This scary Beistle winged ghost was issued in 1925 in two variants: white or orange honeycombed paper wings. Both are valued equally. This example has the typical damage: both knots are missing as is a section of the base. I understand the typically missing knots, but have long wondered why the bases are typically truncated.
Beistle issued these mechanical place cards in at least two packaging variations around 1930. The one shown on page 220 held four: two owls, one ghost and one witch. Beistle assigned this variant stock number 757. The second held 6 place cards, three owls, two ghosts and one witch. This small package has a cello front and was assigned stock number 657. I guess Beistle made a surfeit of owls!
This small composition Veggie person was made in Germany during the early 1920s. Most of this ilk were meant to stand on round cardboard bases, hence the glue remnants on the bottom. I don't feel that the absence of the base is a material factor in valuation with this category of figurals. The buyer got a very solid bargain, given that sustainable guide value is $135. An identical example is shown on page 81.
I've written about this seller before. She has long been on my list of those with whom I do not do business, both under her former Ebay handle of shadowtown and under her current handle, trappedintheshadow. A collecting friend was the prevailing bidder and contacted me seeking my input. I said that the seller has long sold Halloween items I question, concerned about their true age. I stated that this foursome was almost certainly not the real deal, specifying that they would probably be on thick paper and have a glossy, shellacked texture. (These traits are characteristic of many Halloween items this seller offers for sale.) Sure enough, my suspicions were validated. The buyer contacted the seller and was immediately offered an apology and a full refund. Is this an M.O.? Is it a calculation that occasional returns are simply the cost of doing business? I certainly don't know. What I do know is that I will continue to do no business with her.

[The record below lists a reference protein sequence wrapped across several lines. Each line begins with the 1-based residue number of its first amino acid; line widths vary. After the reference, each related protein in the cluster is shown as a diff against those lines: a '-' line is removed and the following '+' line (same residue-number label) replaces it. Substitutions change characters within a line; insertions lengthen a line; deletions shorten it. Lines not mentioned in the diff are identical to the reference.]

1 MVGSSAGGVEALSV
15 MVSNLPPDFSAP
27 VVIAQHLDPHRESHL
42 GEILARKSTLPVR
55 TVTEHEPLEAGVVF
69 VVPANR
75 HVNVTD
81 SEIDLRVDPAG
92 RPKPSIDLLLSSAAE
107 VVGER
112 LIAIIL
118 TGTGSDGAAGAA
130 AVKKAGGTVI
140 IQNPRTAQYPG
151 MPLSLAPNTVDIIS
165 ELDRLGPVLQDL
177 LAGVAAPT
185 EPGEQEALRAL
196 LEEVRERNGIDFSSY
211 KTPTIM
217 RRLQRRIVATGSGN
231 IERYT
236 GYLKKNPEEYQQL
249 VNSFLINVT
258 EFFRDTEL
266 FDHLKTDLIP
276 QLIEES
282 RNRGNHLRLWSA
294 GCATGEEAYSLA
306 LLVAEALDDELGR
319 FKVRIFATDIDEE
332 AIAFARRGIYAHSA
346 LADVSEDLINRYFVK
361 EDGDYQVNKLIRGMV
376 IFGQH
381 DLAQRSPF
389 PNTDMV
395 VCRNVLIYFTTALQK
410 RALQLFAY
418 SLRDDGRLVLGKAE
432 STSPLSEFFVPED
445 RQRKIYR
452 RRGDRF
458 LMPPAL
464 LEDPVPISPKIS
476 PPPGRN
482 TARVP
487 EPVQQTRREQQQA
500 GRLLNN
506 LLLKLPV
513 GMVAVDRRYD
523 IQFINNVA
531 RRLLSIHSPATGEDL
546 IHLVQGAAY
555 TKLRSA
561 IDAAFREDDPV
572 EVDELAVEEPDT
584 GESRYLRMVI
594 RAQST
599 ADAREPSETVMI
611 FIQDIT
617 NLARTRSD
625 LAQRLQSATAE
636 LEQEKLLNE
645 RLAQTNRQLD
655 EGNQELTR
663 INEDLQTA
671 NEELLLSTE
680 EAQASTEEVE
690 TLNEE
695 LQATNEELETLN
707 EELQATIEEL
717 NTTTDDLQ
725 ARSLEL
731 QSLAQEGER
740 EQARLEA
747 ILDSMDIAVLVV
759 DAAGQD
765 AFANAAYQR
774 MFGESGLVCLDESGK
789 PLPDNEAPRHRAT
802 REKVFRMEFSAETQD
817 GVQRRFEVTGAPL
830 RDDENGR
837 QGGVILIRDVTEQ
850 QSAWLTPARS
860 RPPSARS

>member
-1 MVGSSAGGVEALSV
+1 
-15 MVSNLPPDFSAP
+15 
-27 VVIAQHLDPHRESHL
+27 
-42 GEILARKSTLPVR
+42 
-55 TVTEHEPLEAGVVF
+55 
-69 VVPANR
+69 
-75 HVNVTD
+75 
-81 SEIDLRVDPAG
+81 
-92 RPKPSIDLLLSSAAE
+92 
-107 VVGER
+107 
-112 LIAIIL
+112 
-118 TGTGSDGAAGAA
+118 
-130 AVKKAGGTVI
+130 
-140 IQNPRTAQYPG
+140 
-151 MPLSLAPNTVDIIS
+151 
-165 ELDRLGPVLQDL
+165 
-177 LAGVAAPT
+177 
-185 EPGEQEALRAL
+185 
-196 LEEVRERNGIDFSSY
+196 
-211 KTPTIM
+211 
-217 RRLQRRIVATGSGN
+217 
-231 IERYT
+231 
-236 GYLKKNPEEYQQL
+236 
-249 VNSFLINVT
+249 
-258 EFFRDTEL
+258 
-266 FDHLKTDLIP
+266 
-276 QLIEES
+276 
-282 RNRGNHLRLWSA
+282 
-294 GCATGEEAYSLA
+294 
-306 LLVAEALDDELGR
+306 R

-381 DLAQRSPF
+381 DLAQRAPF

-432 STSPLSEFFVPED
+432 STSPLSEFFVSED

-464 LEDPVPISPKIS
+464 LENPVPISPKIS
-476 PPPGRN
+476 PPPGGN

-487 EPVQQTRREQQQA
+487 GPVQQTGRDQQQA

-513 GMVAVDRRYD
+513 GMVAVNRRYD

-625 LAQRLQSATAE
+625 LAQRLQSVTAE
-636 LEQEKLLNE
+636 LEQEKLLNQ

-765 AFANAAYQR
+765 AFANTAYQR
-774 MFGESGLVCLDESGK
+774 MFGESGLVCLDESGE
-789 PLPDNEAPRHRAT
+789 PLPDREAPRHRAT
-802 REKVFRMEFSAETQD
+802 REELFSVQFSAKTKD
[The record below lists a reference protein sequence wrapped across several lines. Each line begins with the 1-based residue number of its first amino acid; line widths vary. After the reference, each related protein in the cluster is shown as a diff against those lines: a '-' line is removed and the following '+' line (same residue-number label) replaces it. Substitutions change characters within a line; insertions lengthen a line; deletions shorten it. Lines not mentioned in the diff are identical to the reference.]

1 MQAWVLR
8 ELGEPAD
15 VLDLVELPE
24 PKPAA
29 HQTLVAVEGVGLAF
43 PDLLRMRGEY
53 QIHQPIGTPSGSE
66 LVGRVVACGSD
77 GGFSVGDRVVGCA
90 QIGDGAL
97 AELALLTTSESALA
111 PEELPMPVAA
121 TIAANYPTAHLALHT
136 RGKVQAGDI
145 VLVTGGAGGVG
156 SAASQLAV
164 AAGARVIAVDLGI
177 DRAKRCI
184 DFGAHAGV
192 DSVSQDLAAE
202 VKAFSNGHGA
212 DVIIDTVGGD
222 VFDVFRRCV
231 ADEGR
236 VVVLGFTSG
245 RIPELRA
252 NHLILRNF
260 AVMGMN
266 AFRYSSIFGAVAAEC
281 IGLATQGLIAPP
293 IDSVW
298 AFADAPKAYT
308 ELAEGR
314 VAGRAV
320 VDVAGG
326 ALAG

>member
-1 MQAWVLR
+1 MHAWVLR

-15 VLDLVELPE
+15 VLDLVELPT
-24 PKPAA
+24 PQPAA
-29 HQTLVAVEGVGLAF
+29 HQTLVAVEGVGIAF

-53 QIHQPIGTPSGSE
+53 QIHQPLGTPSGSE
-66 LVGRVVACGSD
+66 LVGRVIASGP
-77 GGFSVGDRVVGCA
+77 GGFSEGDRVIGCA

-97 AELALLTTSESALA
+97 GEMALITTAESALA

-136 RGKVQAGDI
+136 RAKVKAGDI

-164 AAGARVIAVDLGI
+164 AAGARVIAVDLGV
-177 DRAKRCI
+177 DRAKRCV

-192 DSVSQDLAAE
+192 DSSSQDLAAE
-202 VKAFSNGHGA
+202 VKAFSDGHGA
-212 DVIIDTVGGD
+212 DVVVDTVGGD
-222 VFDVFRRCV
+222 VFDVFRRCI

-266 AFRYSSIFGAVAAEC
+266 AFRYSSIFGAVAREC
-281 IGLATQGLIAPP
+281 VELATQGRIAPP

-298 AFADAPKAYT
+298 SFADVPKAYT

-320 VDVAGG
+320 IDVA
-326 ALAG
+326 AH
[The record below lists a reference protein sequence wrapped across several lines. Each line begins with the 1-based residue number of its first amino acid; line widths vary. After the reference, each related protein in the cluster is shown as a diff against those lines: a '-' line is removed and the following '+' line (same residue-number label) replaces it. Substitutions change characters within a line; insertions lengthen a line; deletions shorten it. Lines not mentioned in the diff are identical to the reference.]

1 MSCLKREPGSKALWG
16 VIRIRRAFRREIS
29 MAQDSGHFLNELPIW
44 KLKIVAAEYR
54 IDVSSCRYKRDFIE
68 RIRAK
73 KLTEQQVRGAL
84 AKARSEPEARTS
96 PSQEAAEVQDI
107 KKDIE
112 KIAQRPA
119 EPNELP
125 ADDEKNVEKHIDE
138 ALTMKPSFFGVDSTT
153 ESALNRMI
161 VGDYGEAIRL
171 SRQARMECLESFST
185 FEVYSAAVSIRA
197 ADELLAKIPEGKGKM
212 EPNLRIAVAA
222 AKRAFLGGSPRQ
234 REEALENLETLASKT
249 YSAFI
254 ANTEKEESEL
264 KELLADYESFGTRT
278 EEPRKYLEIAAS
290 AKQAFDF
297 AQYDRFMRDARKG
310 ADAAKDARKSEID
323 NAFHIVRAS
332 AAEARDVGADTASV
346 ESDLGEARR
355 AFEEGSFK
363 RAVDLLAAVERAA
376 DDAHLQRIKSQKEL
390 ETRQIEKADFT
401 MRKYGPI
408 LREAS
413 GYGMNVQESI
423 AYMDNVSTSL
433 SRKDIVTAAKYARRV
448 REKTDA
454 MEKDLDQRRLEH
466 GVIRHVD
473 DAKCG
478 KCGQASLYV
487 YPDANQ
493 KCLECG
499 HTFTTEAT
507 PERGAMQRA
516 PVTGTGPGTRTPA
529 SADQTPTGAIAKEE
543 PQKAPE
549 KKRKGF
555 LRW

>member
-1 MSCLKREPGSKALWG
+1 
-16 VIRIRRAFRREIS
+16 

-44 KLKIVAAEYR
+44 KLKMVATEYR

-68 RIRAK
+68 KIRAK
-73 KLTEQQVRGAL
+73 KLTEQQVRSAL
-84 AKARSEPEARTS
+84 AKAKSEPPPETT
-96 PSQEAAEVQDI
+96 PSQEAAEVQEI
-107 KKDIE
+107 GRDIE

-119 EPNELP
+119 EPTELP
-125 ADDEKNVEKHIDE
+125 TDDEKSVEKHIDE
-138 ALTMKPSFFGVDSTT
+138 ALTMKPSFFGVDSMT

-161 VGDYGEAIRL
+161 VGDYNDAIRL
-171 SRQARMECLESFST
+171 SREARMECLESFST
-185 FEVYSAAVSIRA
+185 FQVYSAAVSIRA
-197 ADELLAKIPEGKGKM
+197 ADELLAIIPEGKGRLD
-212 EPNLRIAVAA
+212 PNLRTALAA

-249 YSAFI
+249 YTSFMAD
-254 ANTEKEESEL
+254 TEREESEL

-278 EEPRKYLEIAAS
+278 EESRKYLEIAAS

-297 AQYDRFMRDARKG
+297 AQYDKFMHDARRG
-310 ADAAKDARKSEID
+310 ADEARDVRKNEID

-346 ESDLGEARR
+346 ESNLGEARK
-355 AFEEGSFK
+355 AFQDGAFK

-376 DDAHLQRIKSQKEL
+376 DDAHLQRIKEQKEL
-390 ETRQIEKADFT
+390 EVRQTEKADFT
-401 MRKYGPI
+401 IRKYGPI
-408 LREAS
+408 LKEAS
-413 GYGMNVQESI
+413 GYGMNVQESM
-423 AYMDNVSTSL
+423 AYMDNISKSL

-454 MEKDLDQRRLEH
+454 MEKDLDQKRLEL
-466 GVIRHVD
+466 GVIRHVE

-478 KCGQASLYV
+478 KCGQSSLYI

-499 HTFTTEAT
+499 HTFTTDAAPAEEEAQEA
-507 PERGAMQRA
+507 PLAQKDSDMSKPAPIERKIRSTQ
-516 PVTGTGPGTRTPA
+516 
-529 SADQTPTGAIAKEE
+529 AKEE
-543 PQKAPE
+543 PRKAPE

I'm really glad to see unusual Gibson items getting the attention they deserve. This "Table Neckwear" place card was made during the early 1930s. It exemplifies the cleverness with which Gibson approached their designs. An example showing how this would look on a table decorated for Halloween is shown on page 269. This traded for double guide value, either an indication of a serious uptick in Gibson prices or an idiosyncratic result resulting from avid bidders.
I am disappointed that this seller doesn't define his use of the word, "vintage." This cat head lantern was made in Germany during the 1950s. The mark on the lantern's bottom, "Container Made in Germany," tells us the general manufacturing date. The Germans only used this mark during that decade. So, is something made during the 1950s vintage? In some cases, use of this generic term to describe something made during that time is probably not inappropriate. However, given the price difference in German lanterns made during the 1920s and those made during or after the 1950s, this seller should take care to define the word. This lantern typically fetches between $55-$95, depending on the enthusiasm of the bidders. Its value doesn't come close to the BIN price.
It is too bad that this seller, who has been offering solid items for too-low BIN prices, is offering this item. This is one of the best known fantasy pieces that began washing ashore in the mid-1990s as truly vintage Halloween candy containers and other composition items were rapidly escalating in price. These typically are offered without a bottom, but the presence or absence of a bottom indicates nothing. There are no vintage counterparts to this well-done fake, making it, more precisely, a fantasy piece. As such, it possesses modest decorative value, about one-tenth of what this seller hopes to get.